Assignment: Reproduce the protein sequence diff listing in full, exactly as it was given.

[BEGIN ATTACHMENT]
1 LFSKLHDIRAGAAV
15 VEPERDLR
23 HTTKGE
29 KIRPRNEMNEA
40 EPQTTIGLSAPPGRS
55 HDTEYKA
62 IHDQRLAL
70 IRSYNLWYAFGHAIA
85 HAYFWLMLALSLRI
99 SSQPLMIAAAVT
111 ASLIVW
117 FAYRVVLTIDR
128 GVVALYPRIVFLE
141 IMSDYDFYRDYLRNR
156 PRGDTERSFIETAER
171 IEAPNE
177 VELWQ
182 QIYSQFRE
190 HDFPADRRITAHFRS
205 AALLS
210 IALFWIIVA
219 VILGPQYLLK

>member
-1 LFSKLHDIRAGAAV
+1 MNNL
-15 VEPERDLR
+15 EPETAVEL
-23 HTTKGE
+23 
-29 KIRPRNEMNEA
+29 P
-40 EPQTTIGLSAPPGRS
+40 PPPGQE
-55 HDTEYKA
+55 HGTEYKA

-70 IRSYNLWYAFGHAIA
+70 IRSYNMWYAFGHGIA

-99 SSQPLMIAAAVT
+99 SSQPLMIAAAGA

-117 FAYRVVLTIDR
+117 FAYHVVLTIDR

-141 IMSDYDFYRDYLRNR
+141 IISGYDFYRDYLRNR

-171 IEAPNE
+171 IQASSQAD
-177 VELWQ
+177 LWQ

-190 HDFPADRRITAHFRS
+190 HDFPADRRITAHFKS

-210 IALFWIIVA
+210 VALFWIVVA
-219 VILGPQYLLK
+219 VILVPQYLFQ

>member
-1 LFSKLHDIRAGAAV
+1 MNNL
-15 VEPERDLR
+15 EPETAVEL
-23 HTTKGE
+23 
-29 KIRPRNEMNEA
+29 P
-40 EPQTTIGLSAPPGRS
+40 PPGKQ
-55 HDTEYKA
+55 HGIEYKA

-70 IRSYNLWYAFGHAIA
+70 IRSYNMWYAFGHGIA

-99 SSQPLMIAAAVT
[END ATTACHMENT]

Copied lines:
1 LFSKLHDIRAGAAV
15 VEPERDLR
23 HTTKGE
29 KIRPRNEMNEA
40 EPQTTIGLSAPPGRS
55 HDTEYKA
62 IHDQRLAL
70 IRSYNLWYAFGHAIA
85 HAYFWLMLALSLRI
99 SSQPLMIAAAVT
111 ASLIVW
117 FAYRVVLTIDR
128 GVVALYPRIVFLE
141 IMSDYDFYRDYLRNR
156 PRGDTERSFIETAER
171 IEAPNE
177 VELWQ
182 QIYSQFRE
190 HDFPADRRITAHFRS
205 AALLS
210 IALFWIIVA
219 VILGPQYLLK

>member
-1 LFSKLHDIRAGAAV
+1 MNNL
-15 VEPERDLR
+15 EPETAVEL
-23 HTTKGE
+23 
-29 KIRPRNEMNEA
+29 P
-40 EPQTTIGLSAPPGRS
+40 PPPGQE
-55 HDTEYKA
+55 HGTEYKA

-70 IRSYNLWYAFGHAIA
+70 IRSYNMWYAFGHGIA

-99 SSQPLMIAAAVT
+99 SSQPLMIAAAGA

-117 FAYRVVLTIDR
+117 FAYHVVLTIDR

-141 IMSDYDFYRDYLRNR
+141 IISGYDFYRDYLRNR

-171 IEAPNE
+171 IQASSQAD
-177 VELWQ
+177 LWQ

-190 HDFPADRRITAHFRS
+190 HDFPADRRITAHFKS

-210 IALFWIIVA
+210 VALFWIVVA
-219 VILGPQYLLK
+219 VILVPQYLFQ

>member
-1 LFSKLHDIRAGAAV
+1 MNNL
-15 VEPERDLR
+15 EPETAVEL
-23 HTTKGE
+23 
-29 KIRPRNEMNEA
+29 P
-40 EPQTTIGLSAPPGRS
+40 PPGKQ
-55 HDTEYKA
+55 HGIEYKA

-70 IRSYNLWYAFGHAIA
+70 IRSYNMWYAFGHGIA

-99 SSQPLMIAAAVT